The announcement by Internal Revenue Service yesterday via Revenue Procedure 2020-17 offers a big relief to many taxpayers with foreign retirement fund account or education, medical or disability trusts. Following are the salient features of the Rev. Proc.:
- The Rev Proc provides exemption from filing Forms 3520 and 3520-A for an “eligible individual’s” transactions with, or ownership of, an “applicable tax-favored foreign trust” (ATFFT)
- An eligible individual generally means an individual who is a U.S. citizen or resident and who is compliant with all requirements for filing U.S. federal income tax returns and has reported as income (to the extent required) any contributions to, earnings of, or distributions from, an ATFFT.
- ATFFT includes foreign pension or a tax favored foreign retirement trust and foreign medical, disability or educational trust or a tax favored foreign non-retirement savings trust.
- Tax favored retirement trust must be created to operate exclusively or almost exclusively to provide, or to earn income for the provision of, pension or retirement benefits.
- The trust must only permit contributions with respect to income earned from the performance of personal services.
- Contributions to the trust must: (a) be limited by a percentage of earned income of the participant, (b) be subject to an annual contribution limit of $50,000 or less, or (c) be subject to a lifetime contribution limit of $1,000,000 or less.
- Withdrawals from the trust must be conditioned upon reaching a specified retirement age, disability, or death, or penalties must apply to withdrawals made before such conditions are met. However, an exception is provided for early withdrawals for hardship or educational purposes, or for the purchase of a primary residence.
- Employer provided trusts must be non discriminatory
- Trust must be created to operate exclusively or almost exclusively to provide, or to earn income for the provision of, medical, disability, or educational benefits.
- Contributions to the trust must be limited to $10,000 or less annually or $200,000 or less on a lifetime basis
- Withdrawals from the trust must be conditioned upon the provision of medical, disability, or educational benefits, or penalties must apply to withdrawals made before such conditions are met.
Cherry on the top!
- Penalties are not applicable in case of the above trusts because ATFFT is exempt from reporting on 3520 and 3520-A
- Rev Proc also includes procedures for the eligible individuals who have been assessed penalty for failing to comply with IRC 6048, to request abatement of the penalty assessed
- Rev Proc also describes the procedure to claim refund of the previously paid penalty
This is a tremendous news for many taxpayers who have such qualifying accounts/ trusts in foreign countries. For example dual residents of U.S. and Canada who have RESP accounts will now breathe a sigh of relief.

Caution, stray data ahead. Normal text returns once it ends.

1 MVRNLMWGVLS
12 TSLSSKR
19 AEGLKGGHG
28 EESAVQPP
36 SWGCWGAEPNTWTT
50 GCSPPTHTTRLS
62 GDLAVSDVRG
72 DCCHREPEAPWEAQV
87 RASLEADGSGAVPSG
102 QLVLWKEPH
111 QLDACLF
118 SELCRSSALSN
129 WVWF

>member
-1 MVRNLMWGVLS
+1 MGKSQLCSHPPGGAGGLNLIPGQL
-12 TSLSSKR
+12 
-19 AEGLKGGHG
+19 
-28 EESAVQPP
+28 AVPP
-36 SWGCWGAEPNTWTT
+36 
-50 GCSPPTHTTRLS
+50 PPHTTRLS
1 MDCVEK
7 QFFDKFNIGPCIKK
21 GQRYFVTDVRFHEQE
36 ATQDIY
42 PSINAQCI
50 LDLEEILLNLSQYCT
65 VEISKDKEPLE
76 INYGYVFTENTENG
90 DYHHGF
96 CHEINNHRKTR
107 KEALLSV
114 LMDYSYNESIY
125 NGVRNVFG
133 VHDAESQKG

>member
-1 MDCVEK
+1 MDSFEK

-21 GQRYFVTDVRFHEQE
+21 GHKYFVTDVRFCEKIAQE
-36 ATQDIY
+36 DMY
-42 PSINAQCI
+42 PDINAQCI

Foreign investors are generally not subject to US tax on US source capital gain unless it is effectively connected with a US trade or business, or it is realized by an individual who meets certain physical presence requirements.
Gain from the disposition of a U.S. real property interest (USRPI), however, is treated as income effectively connected with a US trade or business under the Foreign Investment in Real Property Tax Act (FIRPTA). This FIRPTA gain is subject to tax and withholding under Code Sec. 897 and Code Sec. 1445.
Stock or a beneficial interest in a US real property holding corporation (USRPHC) is a USRPI.
Under pre-2015 PATH Act law, in the case of any disposition of a USRPI by a foreign person, the transferee was required to deduct and withhold at the rate of 10% of the amount realized on the disposition.
Effective dispositions made on or after February 16, 2016, the new PATH Act increases the FIRPTA withholding rate to 15% on the dispositions of USRPIs and other prescribed transactions.
However, the PATH Act provides for a reduced FIRPTA withholding rate of 10% in the case of a disposition of property which is acquired by the transferee for use by the transferee as a residence, and the amount realized for the property does not exceed $1,000,000, provided the exemption for a residence bought for $300,000 or less does not apply.
Few days ago Senate Finance Committee approved a Bill that would modify the FIRPTA – Foreign Investment in Real Property Tax Act. The affected foreign investors are primarily the shareholders of REIT – Real Estate Investment Trusts, however, the changes would also encompass other foreign investors in US real property.
Among other things the Bill if enacted would increase the FIRPA withholding tax under IRC 1445 from 10% to 15%. It would also impose additional reporting requirements than those exist now. For example, real estate brokers may also have a reporting requirements when they sell property owned by foreign investors!
It is important to monitor the development as it would significantly increase the burden on the withholding agents and buyers of the properties.
We at CPA Global Tax & Accounting are monitoring the developments and will post an update as soon as the Bill is finalized in its present form or with any changes. Please contact us (email@example.com) if you need additional information about the provisions of the Bill.